Earlier this year, the FCC voted on and passed a plan
to clear the lowest 280 MHz of the 3.7–4.2 GHz spectrum, as well as a 20 MHz buffer band, to make it available for 5G. Currently, this band is primarily used by the satellite industry, thus the new rules would necessitate them shifting their operations to the upper 200 MHz of the band (4.0–4.2 Ghz).
Now, Intelsat, the world’s largest integrated satellite and terrestrial network, has officially committed to the programme, agreeing to clear the required spectrum by the 2023 deadline.
“As the foundational architects of satellite technology and leading experts of integrated communications technologies, Intelsat is committed to advancing – at an accelerated pace – America’s position in the race to 5G. With decades-deep institutional knowledge of the U.S. C-band, we understand what’s required to successfully and quickly transition current users, while maintaining high-quality, uninterrupted broadcast to more than 100 million American homes and businesses,” said Intelsat CEO Stephen Spengler.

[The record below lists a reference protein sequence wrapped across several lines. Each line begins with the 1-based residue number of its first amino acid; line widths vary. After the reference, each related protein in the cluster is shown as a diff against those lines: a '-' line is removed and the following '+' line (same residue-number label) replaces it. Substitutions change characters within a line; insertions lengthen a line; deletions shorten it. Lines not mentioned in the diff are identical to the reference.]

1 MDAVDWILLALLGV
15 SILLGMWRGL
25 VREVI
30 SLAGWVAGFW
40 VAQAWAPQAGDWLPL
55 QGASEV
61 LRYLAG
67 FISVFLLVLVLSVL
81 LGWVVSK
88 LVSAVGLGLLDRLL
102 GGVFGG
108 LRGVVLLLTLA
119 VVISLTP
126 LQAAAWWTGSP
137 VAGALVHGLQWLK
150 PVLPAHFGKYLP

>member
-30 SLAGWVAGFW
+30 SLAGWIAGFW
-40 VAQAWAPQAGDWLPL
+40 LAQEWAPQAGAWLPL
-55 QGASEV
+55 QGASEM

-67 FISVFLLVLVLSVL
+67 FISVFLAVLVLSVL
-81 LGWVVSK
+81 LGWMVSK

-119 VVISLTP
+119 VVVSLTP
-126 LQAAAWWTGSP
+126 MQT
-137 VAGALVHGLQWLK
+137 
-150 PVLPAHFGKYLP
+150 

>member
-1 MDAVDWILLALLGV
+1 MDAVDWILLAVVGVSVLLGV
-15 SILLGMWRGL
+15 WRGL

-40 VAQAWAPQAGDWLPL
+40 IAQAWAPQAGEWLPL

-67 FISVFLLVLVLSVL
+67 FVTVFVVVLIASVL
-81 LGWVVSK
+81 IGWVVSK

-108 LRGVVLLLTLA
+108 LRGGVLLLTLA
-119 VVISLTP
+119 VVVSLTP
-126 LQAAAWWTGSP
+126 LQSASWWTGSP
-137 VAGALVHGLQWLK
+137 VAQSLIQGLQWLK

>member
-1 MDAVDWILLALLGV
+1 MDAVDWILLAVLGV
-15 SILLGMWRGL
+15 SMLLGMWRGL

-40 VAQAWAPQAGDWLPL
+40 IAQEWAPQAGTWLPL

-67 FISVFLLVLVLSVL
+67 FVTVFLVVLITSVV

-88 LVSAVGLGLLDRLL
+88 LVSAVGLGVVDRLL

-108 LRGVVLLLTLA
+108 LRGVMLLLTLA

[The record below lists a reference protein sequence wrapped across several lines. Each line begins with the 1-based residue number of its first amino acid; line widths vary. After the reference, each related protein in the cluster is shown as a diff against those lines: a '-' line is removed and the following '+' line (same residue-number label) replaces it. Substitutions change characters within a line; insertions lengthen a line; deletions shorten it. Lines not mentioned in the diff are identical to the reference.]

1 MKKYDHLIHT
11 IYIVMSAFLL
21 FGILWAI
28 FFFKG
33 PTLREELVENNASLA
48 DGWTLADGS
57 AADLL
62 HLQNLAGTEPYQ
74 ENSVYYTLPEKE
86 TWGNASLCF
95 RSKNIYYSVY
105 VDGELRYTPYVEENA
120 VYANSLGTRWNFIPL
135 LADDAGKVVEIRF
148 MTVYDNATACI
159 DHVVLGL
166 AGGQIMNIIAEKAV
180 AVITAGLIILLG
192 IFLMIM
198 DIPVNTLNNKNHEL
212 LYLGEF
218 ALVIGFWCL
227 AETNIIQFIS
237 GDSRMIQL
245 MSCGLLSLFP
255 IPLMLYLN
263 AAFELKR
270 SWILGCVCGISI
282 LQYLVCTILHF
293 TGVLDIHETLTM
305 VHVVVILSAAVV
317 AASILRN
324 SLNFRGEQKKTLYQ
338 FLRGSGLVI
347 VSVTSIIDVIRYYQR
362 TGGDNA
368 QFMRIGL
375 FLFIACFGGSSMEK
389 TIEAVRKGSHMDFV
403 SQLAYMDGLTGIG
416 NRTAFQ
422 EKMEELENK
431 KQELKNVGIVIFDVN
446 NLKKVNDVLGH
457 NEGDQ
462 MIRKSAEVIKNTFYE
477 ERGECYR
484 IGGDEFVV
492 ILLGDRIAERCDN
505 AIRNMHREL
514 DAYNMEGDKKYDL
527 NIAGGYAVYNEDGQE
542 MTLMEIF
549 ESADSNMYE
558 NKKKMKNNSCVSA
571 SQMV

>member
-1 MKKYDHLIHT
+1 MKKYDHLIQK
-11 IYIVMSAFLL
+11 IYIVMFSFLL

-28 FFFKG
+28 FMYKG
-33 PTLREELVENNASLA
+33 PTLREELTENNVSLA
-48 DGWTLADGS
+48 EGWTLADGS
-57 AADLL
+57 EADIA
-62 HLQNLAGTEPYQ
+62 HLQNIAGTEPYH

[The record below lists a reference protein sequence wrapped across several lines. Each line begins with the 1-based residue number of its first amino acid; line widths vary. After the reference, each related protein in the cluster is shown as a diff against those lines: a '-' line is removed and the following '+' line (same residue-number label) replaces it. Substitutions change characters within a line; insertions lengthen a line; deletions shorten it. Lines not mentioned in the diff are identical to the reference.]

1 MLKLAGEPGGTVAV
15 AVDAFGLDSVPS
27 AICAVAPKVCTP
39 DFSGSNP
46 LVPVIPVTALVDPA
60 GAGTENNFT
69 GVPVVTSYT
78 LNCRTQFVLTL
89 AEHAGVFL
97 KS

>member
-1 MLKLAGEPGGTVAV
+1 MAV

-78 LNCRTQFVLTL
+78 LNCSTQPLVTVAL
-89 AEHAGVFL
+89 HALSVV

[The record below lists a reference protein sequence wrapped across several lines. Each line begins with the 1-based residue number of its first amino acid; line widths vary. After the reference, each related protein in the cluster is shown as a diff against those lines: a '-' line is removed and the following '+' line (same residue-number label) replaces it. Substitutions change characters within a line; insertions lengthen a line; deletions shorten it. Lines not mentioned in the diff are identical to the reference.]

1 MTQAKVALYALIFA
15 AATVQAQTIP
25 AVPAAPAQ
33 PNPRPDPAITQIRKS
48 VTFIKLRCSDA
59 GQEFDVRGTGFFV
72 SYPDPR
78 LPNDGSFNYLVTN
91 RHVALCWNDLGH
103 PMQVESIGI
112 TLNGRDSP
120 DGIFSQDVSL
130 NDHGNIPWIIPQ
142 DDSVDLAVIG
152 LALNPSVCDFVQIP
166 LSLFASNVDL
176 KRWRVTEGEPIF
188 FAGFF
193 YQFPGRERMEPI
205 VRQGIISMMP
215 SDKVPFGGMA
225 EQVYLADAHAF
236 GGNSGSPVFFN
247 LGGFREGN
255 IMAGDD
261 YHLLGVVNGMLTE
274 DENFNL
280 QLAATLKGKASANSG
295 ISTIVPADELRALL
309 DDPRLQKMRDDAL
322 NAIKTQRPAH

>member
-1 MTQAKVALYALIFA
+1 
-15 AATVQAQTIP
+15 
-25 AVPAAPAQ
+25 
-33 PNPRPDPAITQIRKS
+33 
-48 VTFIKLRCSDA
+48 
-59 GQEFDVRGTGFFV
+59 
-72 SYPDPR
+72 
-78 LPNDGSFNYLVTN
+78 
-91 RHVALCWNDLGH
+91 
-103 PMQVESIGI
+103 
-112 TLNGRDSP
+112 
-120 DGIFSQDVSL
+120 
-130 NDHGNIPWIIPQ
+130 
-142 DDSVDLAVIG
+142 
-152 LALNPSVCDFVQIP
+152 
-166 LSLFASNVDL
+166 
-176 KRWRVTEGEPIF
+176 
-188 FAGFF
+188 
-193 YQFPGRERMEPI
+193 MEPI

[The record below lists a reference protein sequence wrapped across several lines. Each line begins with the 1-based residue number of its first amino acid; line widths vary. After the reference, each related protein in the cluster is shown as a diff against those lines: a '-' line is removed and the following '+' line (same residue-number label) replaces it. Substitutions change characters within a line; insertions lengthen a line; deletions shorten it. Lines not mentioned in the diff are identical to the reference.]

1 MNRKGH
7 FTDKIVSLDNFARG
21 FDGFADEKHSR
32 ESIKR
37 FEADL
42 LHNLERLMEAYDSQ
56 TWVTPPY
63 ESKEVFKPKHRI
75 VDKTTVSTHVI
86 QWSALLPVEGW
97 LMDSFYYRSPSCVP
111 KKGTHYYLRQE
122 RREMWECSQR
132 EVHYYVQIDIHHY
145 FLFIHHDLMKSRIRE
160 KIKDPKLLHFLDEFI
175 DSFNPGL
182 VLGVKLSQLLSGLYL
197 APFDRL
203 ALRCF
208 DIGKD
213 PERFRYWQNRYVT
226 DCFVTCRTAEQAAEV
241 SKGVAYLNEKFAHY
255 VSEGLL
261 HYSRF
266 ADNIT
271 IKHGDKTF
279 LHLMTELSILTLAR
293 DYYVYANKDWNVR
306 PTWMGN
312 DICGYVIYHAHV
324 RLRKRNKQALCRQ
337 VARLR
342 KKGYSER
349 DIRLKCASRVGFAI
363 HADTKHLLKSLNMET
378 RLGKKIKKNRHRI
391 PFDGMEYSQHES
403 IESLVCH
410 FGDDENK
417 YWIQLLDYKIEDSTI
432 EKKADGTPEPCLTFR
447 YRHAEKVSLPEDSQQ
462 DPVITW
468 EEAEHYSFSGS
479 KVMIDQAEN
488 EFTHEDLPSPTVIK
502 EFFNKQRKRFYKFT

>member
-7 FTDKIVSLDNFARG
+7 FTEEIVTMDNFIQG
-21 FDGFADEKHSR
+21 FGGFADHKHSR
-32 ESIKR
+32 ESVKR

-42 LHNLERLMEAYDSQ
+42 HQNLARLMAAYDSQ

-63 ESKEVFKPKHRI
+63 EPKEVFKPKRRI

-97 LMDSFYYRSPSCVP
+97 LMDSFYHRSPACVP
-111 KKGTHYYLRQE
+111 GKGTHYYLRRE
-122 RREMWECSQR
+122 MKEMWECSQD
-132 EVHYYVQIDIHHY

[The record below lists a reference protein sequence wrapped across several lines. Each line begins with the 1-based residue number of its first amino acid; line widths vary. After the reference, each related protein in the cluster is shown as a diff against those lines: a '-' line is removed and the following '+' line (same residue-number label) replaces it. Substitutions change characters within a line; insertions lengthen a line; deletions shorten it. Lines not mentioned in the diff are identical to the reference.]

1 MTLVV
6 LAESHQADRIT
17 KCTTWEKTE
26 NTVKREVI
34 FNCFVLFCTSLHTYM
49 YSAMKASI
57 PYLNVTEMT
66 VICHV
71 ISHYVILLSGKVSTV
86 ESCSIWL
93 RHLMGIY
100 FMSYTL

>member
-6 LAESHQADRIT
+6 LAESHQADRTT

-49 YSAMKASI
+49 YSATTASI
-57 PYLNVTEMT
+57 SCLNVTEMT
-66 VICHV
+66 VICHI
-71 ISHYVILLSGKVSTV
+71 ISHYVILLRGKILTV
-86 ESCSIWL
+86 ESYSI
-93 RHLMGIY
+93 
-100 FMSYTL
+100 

At the time of its announcement, the FCC’s plan draw some criticism, particularly for the considerable incentives being offered to the satellite companies if they hit their targets, which equate to almost $10 billion. Political figures lambasted these huge incentives as a waste of taxpayer money, but the FCC maintained that they were necessary to ensure a speedy transition.
Now, with the trade war with China once again in full swing and 5G becoming a proxy battleground, these objections appear to have quietened. It is no surprise that Intelsat’s CEO mentions “America’s position in the race to 5G”, as this issue has taken centre stage in the US–China telecoms sphere in recent months, accelerated by the coronavirus pandemic and its related controversy.
The FCC plans to auction further spectrum in December this year, aiming to raise $30–$77 billion.
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